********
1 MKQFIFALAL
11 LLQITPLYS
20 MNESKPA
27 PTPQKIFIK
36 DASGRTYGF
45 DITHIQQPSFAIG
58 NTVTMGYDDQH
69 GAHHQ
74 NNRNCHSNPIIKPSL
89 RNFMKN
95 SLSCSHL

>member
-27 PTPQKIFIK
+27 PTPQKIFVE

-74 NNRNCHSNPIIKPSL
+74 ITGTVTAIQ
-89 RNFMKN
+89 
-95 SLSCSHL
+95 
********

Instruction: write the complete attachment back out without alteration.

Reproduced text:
1 MKQFIFALAL
11 LLQITPLYS
20 MNESKPA
27 PTPQKIFIK
36 DASGRTYGF
45 DITHIQQPSFAIG
58 NTVTMGYDDQH
69 GAHHQ
74 NNRNCHSNPIIKPSL
89 RNFMKN
95 SLSCSHL

>member
-27 PTPQKIFIK
+27 PTPQKIFVE

-74 NNRNCHSNPIIKPSL
+74 ITGTVTAIQ
-89 RNFMKN
+89 
-95 SLSCSHL
+95 